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SECOND AMENDMENT AND GUN CONTROL
It's important to remember that America exists as a nation only because its citizens were able to take up arms against a repressive government and win their freedom. Its founding fathers, quite rightfully, knew that the only true way for a populace to remain free from oppressors is for that populace to have the ability to fight back against oppressors. This bedrock principle is enshrined in our Constitution's Bill of Rights.
That being said, the debate over gun control has been warped by Republican rhetoric for a long time now.
The 2nd Amendment reads: "A well regulated militia being necessary to the security of a free State, the right of the People to keep and bear arms, shall not be infringed." When gun-control comes up, the NRA screech that the 2nd Amendment shall know no limits. The gun-control advocates have never effectively countered this rhetoric, which is relatively easy to do:
D: Do you think that your neighbor should be able to mount a howitzer in his front yard?
D: Then we both agree there should be gun-control. So the question is, where are we going to draw the line? Howitzers? Machine guns? Sub-machine guns? Assault rifles?
If they're actually nuts enough to say that suburbia should be studded with howitzers, raise the stakes:
D: So do you think that your neighbor should be allowed to build a nuclear bomb in their basement?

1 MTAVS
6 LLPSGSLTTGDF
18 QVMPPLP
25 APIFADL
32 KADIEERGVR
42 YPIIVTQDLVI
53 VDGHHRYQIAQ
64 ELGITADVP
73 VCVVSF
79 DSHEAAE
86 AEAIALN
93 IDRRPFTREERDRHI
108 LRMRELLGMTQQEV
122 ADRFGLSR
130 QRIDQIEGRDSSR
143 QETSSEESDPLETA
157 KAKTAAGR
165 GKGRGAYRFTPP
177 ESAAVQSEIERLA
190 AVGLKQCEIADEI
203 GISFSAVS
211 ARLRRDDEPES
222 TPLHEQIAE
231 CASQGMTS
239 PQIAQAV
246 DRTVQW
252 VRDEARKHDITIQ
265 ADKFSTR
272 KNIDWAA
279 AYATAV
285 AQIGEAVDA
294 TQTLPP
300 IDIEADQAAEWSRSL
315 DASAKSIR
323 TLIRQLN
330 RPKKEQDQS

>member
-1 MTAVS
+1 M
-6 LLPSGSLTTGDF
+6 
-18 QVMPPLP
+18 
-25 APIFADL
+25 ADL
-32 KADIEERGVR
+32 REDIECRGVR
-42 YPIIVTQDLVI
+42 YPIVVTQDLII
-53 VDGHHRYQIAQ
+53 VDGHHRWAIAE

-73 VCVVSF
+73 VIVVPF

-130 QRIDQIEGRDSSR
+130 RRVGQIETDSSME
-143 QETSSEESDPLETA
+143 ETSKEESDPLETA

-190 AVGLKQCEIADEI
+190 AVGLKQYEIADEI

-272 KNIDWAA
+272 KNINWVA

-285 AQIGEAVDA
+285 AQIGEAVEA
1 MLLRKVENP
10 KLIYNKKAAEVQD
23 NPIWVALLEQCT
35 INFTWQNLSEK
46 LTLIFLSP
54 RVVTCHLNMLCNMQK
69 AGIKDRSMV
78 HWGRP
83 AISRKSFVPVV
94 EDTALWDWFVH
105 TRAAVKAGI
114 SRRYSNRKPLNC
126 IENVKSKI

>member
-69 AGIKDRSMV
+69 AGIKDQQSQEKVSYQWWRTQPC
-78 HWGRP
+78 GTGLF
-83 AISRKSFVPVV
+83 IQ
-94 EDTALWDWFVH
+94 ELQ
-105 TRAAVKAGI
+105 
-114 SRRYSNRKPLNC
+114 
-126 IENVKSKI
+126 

D: Then we both agree that there should be arms-control. So the question is, where are we going to draw the line? Nuclear weapons? Plastique? Howitzers? Machine guns? Sub-machine guns? Assault rifles?
If they're actually nuts enough to say that nuclear weapons should be available to every Tom, Dick, and Jane, then they've lost all credibility in the debate.
The trick is to get this debate onto the level of yelling fire in a crowded movie theater. Only loonies believe that freedom of speech should allow people to deliberately create false panic, engage in criminal conspiracies, or perjure themselves under legal oath.
Similarly, only loonies believe that a right to bear arms should allow people unrestricted and unregulated access to nuclear weapons, plastic explosives, or biological weapons.
The legitimate debate, in both cases, comes down to: Where do we want to draw the line?
Right now, it's impossible to have that debate because the issue is systematically reduced to extremist rhetoric. But with a little Socratic dialoguing and a handful of questions you can quickly and effectively strip away that rhetoric.
Once you've done that, you can start talking about the issue rationally. Here are some good questions that get to the heart of the issue:
1. What weapons should private citizens be prohibited from possessing under any circumstances?
2. What weapons should private citizens be allowed to possess only under strict regulations and controls?
3. What weapons should private citizens be allowed to possess only after being properly trained and licensed?
4. What weapons should private citizens have a right to own without limitation?
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